For the web, size matters. Too many images or images that aren't optimized can cause a relatively simple webpage to be several megabytes, which is horrible to download on a slow network like cellular 3G or my crappy home internet.

There are a lot of factors that go into the size of an image, so here's a quick breakdown of how I optimize images.


I try to never have an image larger than 200kb on a page. Usually just resizing the image to a smaller size is sufficient. For most web images, you shouldn't need larger than 1800px wide by 1200px tall, even for background images. I typically resize in Photoshop, though Shrink O Matic makes bulk resizing easy.

Photoshop's Save For Web produces the smallest file sizes I've seen for JPEG, GIF & PNG, but after the individual optimization steps are taken below, always run the images through ImageOptim

If an image is going to be uploaded to social media, the service will run their own compression on it so you don't do much beyond the Photoshop > Save for Web & ImageOptim steps.


Best for: Photos, smooth color transitions

  • Photoshop > Save for Web > JPG
  • Set Quality to 60, if you notice artifacts then start bumping it up 5 units at a time, usually no greater than 80.
  • Make sure "Progressive" is checked to allow users to see parts of the image as it downloads.
  • Run through ImageOptim


Best for: limited color palette & binary transparency

  • Photoshop > Save for Web > GIF or PNG-8
  • Adjust the number of colors to be as low as they can be without losing visual fidelity. I usually use "Selective" for color and "Diffusion" for dither.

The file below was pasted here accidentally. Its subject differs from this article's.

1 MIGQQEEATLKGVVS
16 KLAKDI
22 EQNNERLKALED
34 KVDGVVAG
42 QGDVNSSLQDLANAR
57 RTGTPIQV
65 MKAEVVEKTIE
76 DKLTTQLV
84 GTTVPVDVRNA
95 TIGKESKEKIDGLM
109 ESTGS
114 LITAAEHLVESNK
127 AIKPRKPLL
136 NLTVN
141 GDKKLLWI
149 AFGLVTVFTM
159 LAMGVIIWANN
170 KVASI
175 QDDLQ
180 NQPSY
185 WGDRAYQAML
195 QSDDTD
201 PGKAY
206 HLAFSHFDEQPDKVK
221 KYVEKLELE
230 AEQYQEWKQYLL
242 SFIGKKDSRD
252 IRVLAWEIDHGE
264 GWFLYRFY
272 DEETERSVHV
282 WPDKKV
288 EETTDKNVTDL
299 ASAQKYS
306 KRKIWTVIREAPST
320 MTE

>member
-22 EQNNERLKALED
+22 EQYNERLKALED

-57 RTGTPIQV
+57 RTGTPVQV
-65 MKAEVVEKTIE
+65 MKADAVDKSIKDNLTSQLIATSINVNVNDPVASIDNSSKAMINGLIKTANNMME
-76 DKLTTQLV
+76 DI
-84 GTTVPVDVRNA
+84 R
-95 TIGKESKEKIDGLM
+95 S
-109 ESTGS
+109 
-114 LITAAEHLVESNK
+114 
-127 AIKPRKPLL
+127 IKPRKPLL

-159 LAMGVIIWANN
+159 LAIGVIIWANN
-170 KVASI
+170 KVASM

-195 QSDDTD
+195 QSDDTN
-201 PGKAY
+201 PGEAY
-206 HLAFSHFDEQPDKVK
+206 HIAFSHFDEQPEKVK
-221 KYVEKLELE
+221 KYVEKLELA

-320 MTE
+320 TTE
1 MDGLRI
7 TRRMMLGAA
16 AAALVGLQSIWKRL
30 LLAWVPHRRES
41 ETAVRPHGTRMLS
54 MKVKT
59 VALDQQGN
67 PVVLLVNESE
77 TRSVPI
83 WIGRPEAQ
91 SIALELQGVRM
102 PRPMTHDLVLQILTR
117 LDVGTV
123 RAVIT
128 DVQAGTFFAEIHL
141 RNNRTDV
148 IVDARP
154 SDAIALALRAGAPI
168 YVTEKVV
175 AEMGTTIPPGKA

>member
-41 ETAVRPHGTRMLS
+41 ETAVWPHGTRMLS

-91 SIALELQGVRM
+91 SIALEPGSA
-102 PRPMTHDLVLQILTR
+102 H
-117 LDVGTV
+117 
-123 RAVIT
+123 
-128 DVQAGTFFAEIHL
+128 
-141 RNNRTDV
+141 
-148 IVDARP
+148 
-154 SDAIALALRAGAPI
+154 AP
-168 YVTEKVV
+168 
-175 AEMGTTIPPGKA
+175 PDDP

• Run through ImageOptim


Best for: images with smooth transparency, ideal for images with limited color palettes

  • Photoshop > Save for Web > PNG-24
    • Make sure "Transparency" is checked.
  • Run through ImageAlpha
    • ImageAlpha allows you to adjust the number of colors in the PNG, greatly reducing file size.
    • Typically you can drop down to 128 or 64 without a huge drop in quality, but it all depends on how detailed your PNG is.
    • I usually use the NeoQuant or Median Cut algorithms as they produce the greatest savings.
    • Keep "Dithered" checked.
    • Toggle back & forth with the "Show original" button to judge the quality of the optimization
  • Run through ImageOptim

This tool also offers some great PNG-24 savings and allows you to do some bulk compression, but it seems to be doing the same thing as ImageAlpha. Pngyu

Also be sure to read Photographic Images with Transparency below.


Best for: vector graphics like charts, logos, icons. Great for animating in-browser

  • Export as SVG from Illustrator CC ( File > Export > Export As )
  • Run through SVGOMG
    • I'll typically have almost all the options below "Precision" checked, except for "Remove viewBox"
    • Play with the options depending on your SVG. If you are planning to animate the SVG, you may want to uncheck "Clean IDs" and "Collapse useless groups" and "Merge paths" so that the individual layers can still be animated

Photographic Images with Transparency (SVG+JPEG)

Best for: "cutout" photos

When the need arises for a photographic quality image with an alpha mask ( like a person cut out from a background ) and the PNG-24 image optimization techniques don't get your file size low enough, you can utilize SVG with JPEG to have a better quality photo with alpha transparency.

I built a tool called JPNG.svg to do this automatically by base64 encoding the photo & mask into an SVG. For the best results, try this:

  • Photoshop > Save for Web > PNG-24
  • Make sure "Transparency" is checked
  • Drag & drop the image into JPNG.svg
  • Try playing with the options then re-uploading the image to see how it changes the file size.

There are some other methods to accomplish this, so read up if you want to try to optimize even further.

If you have any questions or additional image optimization tricks, let me know in the comments below!